Possibly changing the path encoding format

Adrian Buehlmann adrian at cadifra.com
Wed Sep 12 14:28:47 CDT 2012

On 2012-09-12 20:49, Bryan O'Sullivan wrote:
> On Wed, Sep 12, 2012 at 7:35 AM, Adrian Buehlmann <adrian at cadifra.com
> <mailto:adrian at cadifra.com>> wrote:
>     I think this should be considerably simpler to translate into C code
>     than _auxencode.
> I'm not quite opposed to the idea of replacing the current hybrid
> encoding scheme with something new, especially given bug 3621. But let
> me outline some thoughts below.

Great. Thank you.

> Given my recent experience, I think that probably the best way to
> determine that an encoding scheme can be both efficient and
> comprehensible is to implement it in C.
> Perhaps accidentally, the current basic encoding scheme actually fulfils
> both criteria of efficiency and comprehensibility.
>     * It can be implemented with a simple state machine.
>     * We can identify a path that does /not/ need escaping in a single
>       pass, and in such cases we can allocate no extra memory and do no
>       copying.
>     * Even when a path must be escaped, we can do so with just a single
>       allocation and one more pass.
>     * In the no-escape case, no byte in a path needs to be inspected
>       more than once.
> (And conveniently enough, the current auxencode can be implemented as a
> variant of basic encoding by just driving the same function with a
> couple of different lookup tables. As a result, it costs just a few
> extra lines to implement. That's a big saving in complexity.)
> Compare this to the hashed encoding scheme. It's not immediately easy to
> see from the Python code, but a major difficulty with the hashed encoder
> is that it *must* be implemented using multiple passes, extra code
> paths, and copies, due to the data dependencies and variations over
> basic encoding.
>    1. The SHA-1 hash must be computed over the dir-encoded name, which
>       means that we have to dir-encode a path before we do anything else.
>    2. We need a separate code path specially for dir-encoding.
>    3. The lower case encoding scheme is different than the one used for
>       basic encoding, so it too must have a separate implementation.
>    4. We then aux-encode the lower-encoded text.
>    5. Once that's done, there's an additional very complicated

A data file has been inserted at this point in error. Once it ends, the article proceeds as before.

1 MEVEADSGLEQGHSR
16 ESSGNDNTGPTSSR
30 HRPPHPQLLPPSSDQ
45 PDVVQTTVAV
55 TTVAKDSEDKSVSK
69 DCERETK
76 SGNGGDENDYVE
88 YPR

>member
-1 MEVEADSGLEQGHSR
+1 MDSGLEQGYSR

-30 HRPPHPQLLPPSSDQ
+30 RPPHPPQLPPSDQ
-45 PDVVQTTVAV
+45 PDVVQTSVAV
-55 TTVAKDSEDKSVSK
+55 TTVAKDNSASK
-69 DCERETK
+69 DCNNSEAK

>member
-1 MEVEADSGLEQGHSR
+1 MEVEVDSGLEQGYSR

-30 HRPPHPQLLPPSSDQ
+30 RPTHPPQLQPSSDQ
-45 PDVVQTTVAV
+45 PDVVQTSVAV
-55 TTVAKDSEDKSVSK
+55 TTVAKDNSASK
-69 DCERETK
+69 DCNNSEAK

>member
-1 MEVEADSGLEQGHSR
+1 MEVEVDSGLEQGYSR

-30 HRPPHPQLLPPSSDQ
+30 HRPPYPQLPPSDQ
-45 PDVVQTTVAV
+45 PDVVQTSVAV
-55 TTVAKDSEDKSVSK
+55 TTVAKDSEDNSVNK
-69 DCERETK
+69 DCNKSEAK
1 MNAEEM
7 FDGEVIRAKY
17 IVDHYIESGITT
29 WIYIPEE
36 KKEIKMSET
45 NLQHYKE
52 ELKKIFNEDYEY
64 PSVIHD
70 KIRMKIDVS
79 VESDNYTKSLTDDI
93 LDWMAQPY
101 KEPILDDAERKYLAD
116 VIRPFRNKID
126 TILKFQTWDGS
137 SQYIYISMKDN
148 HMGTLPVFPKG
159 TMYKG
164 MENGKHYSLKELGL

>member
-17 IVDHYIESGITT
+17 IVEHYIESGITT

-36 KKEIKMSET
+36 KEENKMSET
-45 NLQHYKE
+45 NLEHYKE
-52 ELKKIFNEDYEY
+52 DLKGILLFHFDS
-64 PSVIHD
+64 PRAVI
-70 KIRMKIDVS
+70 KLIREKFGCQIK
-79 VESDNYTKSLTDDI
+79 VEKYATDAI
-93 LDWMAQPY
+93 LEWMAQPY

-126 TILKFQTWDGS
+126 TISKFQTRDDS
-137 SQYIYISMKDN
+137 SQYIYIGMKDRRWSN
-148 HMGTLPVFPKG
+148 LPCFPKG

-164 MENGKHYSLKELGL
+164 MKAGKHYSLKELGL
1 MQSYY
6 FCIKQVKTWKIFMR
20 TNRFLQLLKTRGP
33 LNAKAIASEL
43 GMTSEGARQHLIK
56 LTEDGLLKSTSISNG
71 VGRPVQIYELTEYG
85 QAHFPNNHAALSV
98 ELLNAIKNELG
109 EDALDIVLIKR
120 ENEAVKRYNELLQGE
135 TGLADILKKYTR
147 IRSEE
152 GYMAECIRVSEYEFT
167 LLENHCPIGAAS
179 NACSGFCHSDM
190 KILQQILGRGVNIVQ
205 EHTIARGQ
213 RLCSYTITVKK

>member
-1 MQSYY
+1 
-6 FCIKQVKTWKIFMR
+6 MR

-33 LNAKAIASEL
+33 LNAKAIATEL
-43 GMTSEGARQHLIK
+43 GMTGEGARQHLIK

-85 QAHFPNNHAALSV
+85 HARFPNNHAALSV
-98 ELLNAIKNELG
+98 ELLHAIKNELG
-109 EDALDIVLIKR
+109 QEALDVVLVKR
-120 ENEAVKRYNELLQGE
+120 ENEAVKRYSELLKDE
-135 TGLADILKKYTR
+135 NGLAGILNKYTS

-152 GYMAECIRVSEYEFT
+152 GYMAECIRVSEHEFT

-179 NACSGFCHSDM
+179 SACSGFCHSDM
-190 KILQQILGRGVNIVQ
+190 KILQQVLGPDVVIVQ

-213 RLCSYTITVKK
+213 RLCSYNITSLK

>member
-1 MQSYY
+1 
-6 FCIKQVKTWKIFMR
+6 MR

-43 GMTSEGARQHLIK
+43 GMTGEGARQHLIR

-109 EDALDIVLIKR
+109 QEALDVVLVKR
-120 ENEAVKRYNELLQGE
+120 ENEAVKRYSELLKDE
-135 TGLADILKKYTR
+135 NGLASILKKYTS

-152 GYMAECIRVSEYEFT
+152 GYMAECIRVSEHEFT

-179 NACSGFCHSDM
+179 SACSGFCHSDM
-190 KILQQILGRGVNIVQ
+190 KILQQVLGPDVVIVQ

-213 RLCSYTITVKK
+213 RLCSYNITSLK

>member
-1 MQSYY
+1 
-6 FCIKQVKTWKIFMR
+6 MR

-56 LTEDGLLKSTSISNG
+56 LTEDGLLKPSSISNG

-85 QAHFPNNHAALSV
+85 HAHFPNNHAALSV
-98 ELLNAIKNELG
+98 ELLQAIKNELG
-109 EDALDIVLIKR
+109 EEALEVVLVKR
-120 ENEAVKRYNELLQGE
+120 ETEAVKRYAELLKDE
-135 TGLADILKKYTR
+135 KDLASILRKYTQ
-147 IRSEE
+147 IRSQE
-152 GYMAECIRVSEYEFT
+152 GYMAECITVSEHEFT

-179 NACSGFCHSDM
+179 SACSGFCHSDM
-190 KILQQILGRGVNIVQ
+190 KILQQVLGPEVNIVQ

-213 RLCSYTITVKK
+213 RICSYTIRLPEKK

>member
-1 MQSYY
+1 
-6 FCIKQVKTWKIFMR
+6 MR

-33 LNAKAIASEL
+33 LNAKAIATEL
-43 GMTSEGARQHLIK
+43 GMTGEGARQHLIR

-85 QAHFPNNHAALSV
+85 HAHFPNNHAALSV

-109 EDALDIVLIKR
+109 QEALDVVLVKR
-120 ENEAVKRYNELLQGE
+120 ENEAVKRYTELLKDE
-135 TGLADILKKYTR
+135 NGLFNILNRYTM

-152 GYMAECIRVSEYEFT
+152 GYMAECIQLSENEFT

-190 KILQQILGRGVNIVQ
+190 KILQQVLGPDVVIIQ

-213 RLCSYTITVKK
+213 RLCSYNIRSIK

>       copy-and-fixup step (named "hashmangle" in my patches). This may
>       truncate and tweak every path component, and it then has to do
>       lots of further surgery to glue together all the parts together
>       with the SHA-1 hash and the original suffix.
> We have five passes over the name here: direncode, hash, lowerencode,
> auxencode, mangle. It's conceivable that we could combine the last three
> passes into one using a suitably clever state machine, but that looks
> like a nightmarish prospect to me :-)

I'm totally open to drop the current hashed encoder and replace it with
something better.

> So really, given the above, it shouldn't surprise you that I think that
> auxencode, considered in isolation, is not the problem at all. (Based on
> brief inspection, I also don't think that the proposed change would
> simplify the auxencode state machine by more than a small amount.)

I agree that my auxencode2 possibly wouldn't change much compared to
current auxencode. But you could drop the logic around where the periods

And yes, auxencode is not that much of a problem, but already that one
has needless complexities. It's been four years since we did that and I
now more clearly see what's unneeded. :-)

> Before I continue, I think that we could fix bug 3621 with just an hour
> or two of work on both the C and Python sides: just don't append the
> original suffix (this is where the unbounded length comes from), and
> call the new scheme fncache2. Boom! Done.

Sure. But it needs a new repo format for that. And that's what got me
started thinking.

> If you want to explore a simpler hashed encoding scheme, here's what I
> think it should be:
>    1. Compute the hash (presumably still SHA-1) of the original pathname.
>    2. Basic-encode the original pathname, using the scheme we already
>       have. Either stop or truncate at 210 bytes.
>    3. Truncate each path component and fix up any dangling spaces or
>       dots that arise.
>    4. Append the hash to the end of the result of step 3.
> This is quite simple. It avoids the need for separately dir-encoding and
> lower-encoding a path, along with much of the complexity of my
> hashmangle function. It has better data dependencies, too. Conceptually,
> it looks like it needs 3 passes over the pathname (hash, encode,
> truncate), which is already an improvement, but it could be implemented
> in just 2 if someone really cared (at a cost of another state machine
> and more code, and probably negligible benefit in performance).

Sounds good to me. I was actually hoping you would make a proposal in

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